Your browser is no longer supported

For the best possible experience using our website we recommend you upgrade to a newer version or another browser.

Your browser appears to have cookies disabled. For the best experience of this website, please enable cookies in your browser

We'll assume we have your consent to use cookies, for example so you won't need to log in each time you visit our site.
Learn more

Turning to teamwork

The Falkirk Wheel's dramatic thought provoking shape is the result not of the five years of planning and design that preceded tenders for its construction, but of a hectic three weeks brainstorming session after a preferred contractor had been chosen, and involving a 20 strong multidisciplinary team of engineers and architects.

The tendered exemplar design was scrapped. Participants were ordered to arrive at meetings with only a blank piece of paper and a clear head. And the emergent solution is a genuine rare example of design integration between architects, steelwork designers and engineers of several disciplines - civil, structural and mechanical.

'Collaboration like this has to be the way forward this century, ' claims one of the main players, director with architect RMJM Tony Kettle. 'We must have design without ego; no ivory towers, just teamwork with a common aim.'

'Total surprise and amazement' was the reaction from everyone on the preferred contractor team on the day in August 1999 when British Waterways summoned them to a meeting. Forget about the structure you have spent six weeks tendering for, they were told, and instead come up with totally new ideas for a showpiece wheel more befitting the 21st century.

But unanimous was their delight that the client was abandoning the Victorian style ferris wheel that it now appears no one, including BW, really wanted. 'Unattractive and likely to have been a disaster', is how Kettle sums up the original option.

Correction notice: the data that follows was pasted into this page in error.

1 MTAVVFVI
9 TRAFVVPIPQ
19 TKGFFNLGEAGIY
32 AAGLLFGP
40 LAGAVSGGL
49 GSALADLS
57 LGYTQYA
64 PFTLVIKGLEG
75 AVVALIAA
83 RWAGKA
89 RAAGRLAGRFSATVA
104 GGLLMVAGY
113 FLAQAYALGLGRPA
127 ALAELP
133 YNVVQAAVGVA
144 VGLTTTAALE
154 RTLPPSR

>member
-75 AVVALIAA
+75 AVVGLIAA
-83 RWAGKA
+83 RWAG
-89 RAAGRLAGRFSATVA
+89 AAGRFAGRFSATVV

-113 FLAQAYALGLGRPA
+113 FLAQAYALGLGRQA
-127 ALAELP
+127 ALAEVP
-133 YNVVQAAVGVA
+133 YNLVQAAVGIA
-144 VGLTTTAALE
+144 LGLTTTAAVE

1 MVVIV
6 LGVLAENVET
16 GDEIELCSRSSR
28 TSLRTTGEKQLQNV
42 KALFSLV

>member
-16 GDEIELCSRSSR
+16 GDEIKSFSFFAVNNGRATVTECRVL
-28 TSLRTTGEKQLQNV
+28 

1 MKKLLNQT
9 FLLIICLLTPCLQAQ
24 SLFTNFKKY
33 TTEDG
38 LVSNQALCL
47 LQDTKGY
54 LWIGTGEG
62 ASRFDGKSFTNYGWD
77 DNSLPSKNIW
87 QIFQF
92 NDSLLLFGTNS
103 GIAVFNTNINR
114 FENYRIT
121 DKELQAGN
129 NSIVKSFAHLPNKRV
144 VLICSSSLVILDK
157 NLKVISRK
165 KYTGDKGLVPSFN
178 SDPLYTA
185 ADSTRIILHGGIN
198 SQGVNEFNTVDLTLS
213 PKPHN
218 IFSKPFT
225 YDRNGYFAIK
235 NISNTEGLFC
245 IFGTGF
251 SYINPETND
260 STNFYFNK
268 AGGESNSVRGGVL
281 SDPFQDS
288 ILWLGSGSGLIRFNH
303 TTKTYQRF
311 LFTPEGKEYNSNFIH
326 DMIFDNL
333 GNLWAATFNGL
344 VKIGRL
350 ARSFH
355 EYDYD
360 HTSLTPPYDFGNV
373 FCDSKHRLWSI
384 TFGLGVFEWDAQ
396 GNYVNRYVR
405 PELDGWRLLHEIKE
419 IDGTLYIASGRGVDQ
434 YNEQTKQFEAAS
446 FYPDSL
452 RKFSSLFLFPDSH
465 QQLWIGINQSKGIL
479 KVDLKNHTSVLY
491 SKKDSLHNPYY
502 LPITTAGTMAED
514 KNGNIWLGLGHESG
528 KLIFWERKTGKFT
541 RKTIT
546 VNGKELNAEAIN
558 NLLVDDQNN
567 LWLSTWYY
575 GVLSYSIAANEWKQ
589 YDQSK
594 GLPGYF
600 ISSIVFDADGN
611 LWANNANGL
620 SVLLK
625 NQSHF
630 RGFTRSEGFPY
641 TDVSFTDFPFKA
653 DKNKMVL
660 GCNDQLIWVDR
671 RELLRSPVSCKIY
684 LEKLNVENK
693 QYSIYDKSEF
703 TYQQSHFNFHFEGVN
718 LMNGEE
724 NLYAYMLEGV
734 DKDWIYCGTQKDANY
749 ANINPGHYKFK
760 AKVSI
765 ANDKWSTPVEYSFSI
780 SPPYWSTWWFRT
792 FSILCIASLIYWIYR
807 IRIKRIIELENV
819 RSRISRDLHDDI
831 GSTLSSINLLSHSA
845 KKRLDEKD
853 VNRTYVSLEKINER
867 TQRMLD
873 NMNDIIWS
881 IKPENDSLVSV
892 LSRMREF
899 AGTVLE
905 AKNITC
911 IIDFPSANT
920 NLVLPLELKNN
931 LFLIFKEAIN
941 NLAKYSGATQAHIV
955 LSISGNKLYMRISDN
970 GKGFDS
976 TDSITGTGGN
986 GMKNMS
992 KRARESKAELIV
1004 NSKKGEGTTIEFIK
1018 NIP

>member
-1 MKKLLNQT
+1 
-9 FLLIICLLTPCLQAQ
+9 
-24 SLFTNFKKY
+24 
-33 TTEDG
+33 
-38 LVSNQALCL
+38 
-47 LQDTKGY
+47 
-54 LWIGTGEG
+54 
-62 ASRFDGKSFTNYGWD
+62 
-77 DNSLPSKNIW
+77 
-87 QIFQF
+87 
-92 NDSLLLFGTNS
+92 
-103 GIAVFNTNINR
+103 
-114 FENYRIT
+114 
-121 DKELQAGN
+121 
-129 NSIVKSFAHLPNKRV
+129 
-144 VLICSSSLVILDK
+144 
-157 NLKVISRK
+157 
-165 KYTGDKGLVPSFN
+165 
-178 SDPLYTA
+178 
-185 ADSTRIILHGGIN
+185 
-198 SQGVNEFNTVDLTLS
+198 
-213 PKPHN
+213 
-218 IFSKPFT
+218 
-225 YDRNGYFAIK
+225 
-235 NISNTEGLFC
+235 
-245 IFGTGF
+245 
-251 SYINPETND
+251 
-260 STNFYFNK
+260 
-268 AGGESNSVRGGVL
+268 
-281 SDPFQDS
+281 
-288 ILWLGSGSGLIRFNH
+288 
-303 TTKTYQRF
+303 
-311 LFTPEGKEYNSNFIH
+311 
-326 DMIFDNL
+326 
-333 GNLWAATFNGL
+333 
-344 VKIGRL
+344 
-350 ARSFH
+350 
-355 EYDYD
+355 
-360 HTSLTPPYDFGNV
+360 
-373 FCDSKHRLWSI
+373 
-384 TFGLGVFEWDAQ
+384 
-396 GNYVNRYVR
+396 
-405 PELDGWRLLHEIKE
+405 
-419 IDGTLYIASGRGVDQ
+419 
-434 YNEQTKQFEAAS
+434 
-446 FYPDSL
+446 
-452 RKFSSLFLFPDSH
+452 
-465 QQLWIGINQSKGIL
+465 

Though a design and build contract, all four sets of tenderers had priced only this exemplar design. BW's desire for alternatives seems not to have reached the bidders which, given an unusually short tender period plus firm cost ceiling from the client, spent all their time proving and refining the ferris wheel.

'But now nothing was ruled out so long as we could call it a wheel, ' recalls Butterley Engineering director Colin Castledine. 'And when reference to the dictionary indicated that a wheel did not need spokes and a rim, we all started again from first principles.'

Preferred contractor, a Morrison-Bachy Soletanche JV, had already appointed Butterley to design, fabricate and erect its originally priced wheel, so the steel specialist's own team of civils consultant Tony Gee and mechanical engineer Bennett Associates was included in brainstorming sessions from the outset. RMJM, also brought in by the JV, arrived with an architectural team and, for once, design by committee paid dividends.

'We provided the possible building blocks - curved box beams, gate design and number of gondolas, ' explains Bennett managing director Nick Cooper.